Whether someone is found guilty or innocent in the criminal justice system does not reflect whether or not a survivor’s story is true. Believing survivors says nothing about a perpetrator’s innocence or guilt, but it says everything about how we view sexual assault. Believing a survivor can empower them to heal and end the stigma around sexual assault.
You and I are now making it clear to companies that sexual abuse is not acceptable. We are calling out the power structures that are keeping abusers safe and enabling them to abuse. We are vocal on social media and voting with our dollars, more and more likely to stop purchasing from or consuming content from businesses that enable sexual abuse. And these businesses are listening.
It’s not too late to make your voices heard on the recent policy changes proposed by Secretary of Education Betsy DeVos. The new rules, released by the Department of Education at the end of November, will significantly alter the way colleges, universities and K-12 schools handle sexual assault and harassment allegations.
The past few months have been a groundbreaking time for survivor voices. Sexual assault is being recognized and addressed in places that it never has before, and we are starting to see change happen. However, while most of us aren’t closely involved with Hollywood, politics or media, there are common, public spheres where sexual assault is rampant and needs to be addressed: concerts and music festivals.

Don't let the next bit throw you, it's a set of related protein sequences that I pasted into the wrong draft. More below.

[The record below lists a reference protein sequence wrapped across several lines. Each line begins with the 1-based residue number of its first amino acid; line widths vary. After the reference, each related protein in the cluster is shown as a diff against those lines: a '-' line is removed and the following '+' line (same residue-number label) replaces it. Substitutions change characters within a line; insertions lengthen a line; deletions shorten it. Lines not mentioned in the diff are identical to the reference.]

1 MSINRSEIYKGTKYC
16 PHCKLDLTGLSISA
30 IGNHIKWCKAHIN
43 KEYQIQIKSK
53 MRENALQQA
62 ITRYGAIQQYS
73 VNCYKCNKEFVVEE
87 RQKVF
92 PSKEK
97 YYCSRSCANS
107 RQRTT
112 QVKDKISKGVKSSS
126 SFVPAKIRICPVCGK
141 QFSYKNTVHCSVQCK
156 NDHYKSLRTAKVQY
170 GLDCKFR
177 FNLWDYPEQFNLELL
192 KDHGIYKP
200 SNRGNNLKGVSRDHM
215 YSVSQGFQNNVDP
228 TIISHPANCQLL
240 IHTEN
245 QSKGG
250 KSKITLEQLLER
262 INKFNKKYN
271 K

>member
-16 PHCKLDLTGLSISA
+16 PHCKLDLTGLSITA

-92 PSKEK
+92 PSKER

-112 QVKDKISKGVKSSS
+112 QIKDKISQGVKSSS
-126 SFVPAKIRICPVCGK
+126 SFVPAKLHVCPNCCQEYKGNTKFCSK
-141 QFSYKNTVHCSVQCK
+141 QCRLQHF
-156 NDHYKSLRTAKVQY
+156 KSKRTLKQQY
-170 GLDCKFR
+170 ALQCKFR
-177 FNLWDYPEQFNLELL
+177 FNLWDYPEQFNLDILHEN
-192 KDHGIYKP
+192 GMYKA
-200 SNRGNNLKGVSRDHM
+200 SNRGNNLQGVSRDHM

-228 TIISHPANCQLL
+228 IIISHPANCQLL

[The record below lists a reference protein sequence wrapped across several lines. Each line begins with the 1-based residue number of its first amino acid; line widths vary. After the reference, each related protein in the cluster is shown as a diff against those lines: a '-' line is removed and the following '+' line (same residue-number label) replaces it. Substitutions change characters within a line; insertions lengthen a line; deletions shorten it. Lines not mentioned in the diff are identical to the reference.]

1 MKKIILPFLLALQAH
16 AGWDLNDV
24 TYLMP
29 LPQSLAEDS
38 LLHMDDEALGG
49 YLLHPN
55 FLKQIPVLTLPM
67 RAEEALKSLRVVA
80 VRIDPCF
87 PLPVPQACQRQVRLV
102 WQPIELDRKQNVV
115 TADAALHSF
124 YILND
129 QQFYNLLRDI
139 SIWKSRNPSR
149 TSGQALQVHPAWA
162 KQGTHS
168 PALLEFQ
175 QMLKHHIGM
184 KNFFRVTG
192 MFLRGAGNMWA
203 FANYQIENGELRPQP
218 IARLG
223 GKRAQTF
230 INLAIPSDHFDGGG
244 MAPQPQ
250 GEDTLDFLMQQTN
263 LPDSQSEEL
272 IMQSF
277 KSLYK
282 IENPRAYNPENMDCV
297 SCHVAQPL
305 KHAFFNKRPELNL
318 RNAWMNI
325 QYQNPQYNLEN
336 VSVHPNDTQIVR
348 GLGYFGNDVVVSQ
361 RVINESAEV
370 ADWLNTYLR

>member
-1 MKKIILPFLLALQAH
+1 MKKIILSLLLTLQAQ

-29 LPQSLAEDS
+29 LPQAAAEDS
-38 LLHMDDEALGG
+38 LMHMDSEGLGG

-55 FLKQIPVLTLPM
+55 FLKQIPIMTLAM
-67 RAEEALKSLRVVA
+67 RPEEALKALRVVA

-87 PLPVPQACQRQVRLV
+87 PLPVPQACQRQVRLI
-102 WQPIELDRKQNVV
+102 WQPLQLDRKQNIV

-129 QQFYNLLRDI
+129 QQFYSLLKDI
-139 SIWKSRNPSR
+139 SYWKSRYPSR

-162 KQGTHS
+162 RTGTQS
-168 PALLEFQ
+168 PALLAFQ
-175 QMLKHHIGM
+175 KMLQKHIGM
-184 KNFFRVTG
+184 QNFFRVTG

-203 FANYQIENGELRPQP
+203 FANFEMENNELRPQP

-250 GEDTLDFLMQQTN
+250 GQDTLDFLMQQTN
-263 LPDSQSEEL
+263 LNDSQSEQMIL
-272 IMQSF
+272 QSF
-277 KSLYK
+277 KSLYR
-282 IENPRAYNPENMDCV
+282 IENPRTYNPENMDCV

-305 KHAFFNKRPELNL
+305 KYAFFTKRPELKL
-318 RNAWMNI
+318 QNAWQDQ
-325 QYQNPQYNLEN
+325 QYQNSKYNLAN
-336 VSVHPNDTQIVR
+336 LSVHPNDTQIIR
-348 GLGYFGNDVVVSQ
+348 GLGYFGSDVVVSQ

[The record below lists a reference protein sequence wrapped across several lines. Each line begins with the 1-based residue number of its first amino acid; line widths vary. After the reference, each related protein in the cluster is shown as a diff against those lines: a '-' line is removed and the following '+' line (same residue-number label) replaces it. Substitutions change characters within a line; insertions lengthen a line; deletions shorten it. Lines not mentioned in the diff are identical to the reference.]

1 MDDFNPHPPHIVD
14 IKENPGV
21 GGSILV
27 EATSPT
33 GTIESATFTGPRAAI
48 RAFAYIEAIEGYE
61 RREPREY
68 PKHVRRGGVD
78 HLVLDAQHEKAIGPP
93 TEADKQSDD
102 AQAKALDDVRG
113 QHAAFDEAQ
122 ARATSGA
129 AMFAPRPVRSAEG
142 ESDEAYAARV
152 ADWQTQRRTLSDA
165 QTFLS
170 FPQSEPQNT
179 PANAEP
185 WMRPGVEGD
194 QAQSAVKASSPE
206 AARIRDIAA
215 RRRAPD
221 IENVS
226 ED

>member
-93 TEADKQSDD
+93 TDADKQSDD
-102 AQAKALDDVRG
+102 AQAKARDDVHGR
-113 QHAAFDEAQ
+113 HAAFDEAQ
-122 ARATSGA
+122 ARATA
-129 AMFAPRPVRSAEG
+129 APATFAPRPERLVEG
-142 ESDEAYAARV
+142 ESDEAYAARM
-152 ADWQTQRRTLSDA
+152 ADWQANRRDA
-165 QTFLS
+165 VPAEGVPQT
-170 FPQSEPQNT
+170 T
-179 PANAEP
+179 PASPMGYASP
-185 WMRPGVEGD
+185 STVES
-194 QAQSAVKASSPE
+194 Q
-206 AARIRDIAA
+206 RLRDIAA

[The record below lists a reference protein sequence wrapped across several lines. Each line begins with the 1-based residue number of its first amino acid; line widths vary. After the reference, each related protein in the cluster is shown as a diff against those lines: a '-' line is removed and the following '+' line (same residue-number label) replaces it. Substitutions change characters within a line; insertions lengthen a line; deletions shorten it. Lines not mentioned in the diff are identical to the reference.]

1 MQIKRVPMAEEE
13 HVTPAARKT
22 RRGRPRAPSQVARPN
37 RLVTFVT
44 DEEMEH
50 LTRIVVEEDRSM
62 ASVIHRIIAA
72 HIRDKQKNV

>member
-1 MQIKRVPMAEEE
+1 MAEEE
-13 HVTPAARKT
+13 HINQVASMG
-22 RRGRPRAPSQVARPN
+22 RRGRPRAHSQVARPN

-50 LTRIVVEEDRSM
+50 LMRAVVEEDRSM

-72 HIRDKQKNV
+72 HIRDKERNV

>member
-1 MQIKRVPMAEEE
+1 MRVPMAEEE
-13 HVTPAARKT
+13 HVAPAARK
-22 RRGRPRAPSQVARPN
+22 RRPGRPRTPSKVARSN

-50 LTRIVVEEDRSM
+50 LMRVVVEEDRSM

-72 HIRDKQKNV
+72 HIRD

Last week, Secretary of Education Betsy DeVos addressed a crowd at George Mason University about Title IX. While no particular policy changes were announced during her speech, DeVos did announce that “the era of rule by letter is over”, referring to the Dear Colleague letter of 2011, a document released by the Office for Civil Rights that has since been used as a survivor-centered guideline of initial reform for universities dealing with sexual assault cases. The letter is a reminder to those involved in sexual assault investigations that Title IX law must be adhered to. Under this, the message was clear: take sexual violence on campus seriously. Now, according to DeVos’ speech, that message has become murky at best.
We analyzed her speech and pulled out the instances where rape culture is front and center. Some of them were frighteningly easy to miss – a testament to how embedded rape culture and victim blaming are in our daily lives. (read more)